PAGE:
The concept was simple. I needed herb garden markers that would a) identify the weirdo herbs I’ve planted without making me put on my glasses; b) remind me what they’re used for (coughs, flavoring, etc.), along with any notes about harvesting, etc. Simple enough, but it took weeks.
I bought a cedar board and cut it into little blocks.
I drilled holes into the bottoms:
I sanded them mostly smooth:
I designed a little template for my information, printed those out, and affixed them to the blocks with Mod Podge, of all things. (It was the outdoor variety, supposedly weather proof.)
I cut 8″ lengths of 1/8″ steel dowel, inserted those into the holes, and stuck them into the ground:
And we’re done!
Only not really. I made a dozen blocks. I needed about eighteen. Maybe next month…
First, a photo of the back garden area, aka the privet hedge garden:
That does not look like much, but the echinacea, borage, and Joe Pye weed will by this time next year have colonized the area. It will be a riot of blossoms and butterflies.
You may, if you are a long-time reader, remember the Dill Plant That Ate Newnan (RIP). Pfft. That plant was a piker compared to the Cardoon That Couldn’t Be Stopped.
The acanthus-looking leaf there is the cardoon plant one year ago after arriving from the Growers Exchange.
Here it is in its second year of life. And it has a secret. Yesterday I peered into the rising central stalk and…
The thistles have arrived! Yes, they are cousins to artichokes (which are themselves thistles); one cooks and eats them basically the same way. I counted six on their way, and I bet there are more.
You will recall that we left the front garden a little bare, though tilled:
Finally the big order from The Growers Exchange arrived, Friday afternoon. This was a bit problematic, since once one unboxes these plants, one is supposed to let them sit out of direct sun for a day or two before planting them, but no longer than four days. The problem was that 1) on Sunday I had to go to Duluth for the State STAR Student selection process, not getting home until Tuesday; and 2) it was going to rain on Sunday in any case.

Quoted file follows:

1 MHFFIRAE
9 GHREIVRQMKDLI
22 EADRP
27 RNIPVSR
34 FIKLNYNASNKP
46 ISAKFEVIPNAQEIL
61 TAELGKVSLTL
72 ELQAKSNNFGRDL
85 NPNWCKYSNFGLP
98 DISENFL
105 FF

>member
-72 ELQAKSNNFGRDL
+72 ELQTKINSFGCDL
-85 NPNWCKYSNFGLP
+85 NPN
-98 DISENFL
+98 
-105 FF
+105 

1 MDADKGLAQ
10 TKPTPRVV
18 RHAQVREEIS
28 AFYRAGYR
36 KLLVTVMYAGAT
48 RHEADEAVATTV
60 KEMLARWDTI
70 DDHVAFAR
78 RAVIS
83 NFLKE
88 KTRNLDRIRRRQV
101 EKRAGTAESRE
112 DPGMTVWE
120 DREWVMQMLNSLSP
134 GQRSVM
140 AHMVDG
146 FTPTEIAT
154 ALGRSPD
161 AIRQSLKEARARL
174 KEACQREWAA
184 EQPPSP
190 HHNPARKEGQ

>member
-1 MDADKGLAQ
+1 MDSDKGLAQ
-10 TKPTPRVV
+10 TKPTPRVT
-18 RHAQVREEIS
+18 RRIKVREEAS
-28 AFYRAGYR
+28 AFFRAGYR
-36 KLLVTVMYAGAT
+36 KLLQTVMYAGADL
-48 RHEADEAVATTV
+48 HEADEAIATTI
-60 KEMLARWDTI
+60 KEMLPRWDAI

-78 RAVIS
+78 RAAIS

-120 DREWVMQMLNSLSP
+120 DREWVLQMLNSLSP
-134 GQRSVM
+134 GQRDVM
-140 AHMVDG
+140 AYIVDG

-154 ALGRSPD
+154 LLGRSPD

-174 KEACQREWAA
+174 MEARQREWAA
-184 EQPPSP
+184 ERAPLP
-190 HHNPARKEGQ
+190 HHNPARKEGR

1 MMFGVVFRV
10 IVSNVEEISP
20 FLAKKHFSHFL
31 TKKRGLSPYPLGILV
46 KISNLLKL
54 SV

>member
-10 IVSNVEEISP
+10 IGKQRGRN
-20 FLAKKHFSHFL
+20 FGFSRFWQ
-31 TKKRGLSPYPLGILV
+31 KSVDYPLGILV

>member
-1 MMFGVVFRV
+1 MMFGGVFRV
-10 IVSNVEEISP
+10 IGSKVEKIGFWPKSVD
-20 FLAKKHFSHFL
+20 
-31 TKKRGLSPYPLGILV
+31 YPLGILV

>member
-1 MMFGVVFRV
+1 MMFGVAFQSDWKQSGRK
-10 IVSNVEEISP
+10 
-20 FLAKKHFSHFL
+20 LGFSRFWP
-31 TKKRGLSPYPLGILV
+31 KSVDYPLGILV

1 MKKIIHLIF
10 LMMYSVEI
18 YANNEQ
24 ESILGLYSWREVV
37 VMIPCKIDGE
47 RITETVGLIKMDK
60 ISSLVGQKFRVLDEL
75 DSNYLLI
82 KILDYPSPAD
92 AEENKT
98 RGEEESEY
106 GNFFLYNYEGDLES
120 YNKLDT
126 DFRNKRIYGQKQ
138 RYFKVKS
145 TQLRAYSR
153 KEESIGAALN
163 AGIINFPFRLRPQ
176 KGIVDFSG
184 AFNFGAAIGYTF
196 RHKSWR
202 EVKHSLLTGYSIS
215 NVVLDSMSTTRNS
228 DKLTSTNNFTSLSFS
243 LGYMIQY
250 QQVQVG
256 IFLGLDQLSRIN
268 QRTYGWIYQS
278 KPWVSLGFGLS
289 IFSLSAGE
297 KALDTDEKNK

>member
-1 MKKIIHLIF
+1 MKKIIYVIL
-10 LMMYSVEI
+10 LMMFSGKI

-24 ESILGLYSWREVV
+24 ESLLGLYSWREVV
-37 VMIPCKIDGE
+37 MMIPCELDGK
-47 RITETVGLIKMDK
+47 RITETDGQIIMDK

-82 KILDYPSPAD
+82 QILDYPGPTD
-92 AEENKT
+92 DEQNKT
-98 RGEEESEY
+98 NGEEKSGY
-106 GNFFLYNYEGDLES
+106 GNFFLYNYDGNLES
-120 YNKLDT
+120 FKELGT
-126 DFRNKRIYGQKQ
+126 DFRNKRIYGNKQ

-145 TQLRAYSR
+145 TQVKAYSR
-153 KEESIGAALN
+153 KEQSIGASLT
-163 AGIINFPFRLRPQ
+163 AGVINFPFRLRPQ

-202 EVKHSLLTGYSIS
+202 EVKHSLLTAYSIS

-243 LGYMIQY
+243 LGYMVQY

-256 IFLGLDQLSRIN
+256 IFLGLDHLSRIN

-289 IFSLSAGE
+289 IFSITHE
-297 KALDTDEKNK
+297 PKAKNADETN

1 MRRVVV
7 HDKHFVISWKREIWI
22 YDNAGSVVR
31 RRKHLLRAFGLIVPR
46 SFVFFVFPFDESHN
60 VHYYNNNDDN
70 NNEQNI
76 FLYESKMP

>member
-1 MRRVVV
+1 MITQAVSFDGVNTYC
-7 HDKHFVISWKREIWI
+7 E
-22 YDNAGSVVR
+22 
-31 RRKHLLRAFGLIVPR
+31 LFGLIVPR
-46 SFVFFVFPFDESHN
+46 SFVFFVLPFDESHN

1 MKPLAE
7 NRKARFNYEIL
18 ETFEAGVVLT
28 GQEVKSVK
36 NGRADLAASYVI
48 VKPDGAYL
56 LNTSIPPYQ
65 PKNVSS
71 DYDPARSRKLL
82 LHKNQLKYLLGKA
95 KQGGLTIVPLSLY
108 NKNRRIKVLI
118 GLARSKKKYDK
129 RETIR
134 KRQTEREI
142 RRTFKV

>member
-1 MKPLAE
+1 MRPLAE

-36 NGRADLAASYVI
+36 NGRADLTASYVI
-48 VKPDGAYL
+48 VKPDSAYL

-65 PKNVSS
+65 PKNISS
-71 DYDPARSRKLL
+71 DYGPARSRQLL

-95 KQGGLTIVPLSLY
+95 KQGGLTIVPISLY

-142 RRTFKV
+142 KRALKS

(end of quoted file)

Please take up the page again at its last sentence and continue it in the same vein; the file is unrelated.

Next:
I like Growers Exchange; they’re good people, and they have interesting plants. But I ordered these plants in December and they were supposed to be here mid-March. That worked for me because starting in late April I was going to be pretty much unavailable till June: the aforesaid State STAR Student process, followed by Euphoria build weekend — packing for Euphoria — Euphoria — unpack — pack for the Danube — cruise up the Danube for a week or so, past our beloved homeland of Hofvonstein — unpack from the Danube — pack for To The Moon burn — To The Moon. On June 6 I expected to come up for air.
However, the plants arrived. I unboxed them, sat them under the work table, watered them, and told them they had 24 hours to acclimate.
Late Saturday, when the sun was on the other side of the house, I popped those puppies into the earth:
There was also the privet hedge area, but I didn’t get a photo of that. Maybe Tuesday when I get home…
You know how it is. The front garden is getting ratty-looking and as a gift for Christmas you give your Lovely First Wife a complete revamp of the area.
And then you get an email from The Growers Exchange offering 25% off an order for native cultivars, and then you see some interesting-looking herbs that you’ve only read about, and suddenly you’re looking at 50+ plants to get into the ground.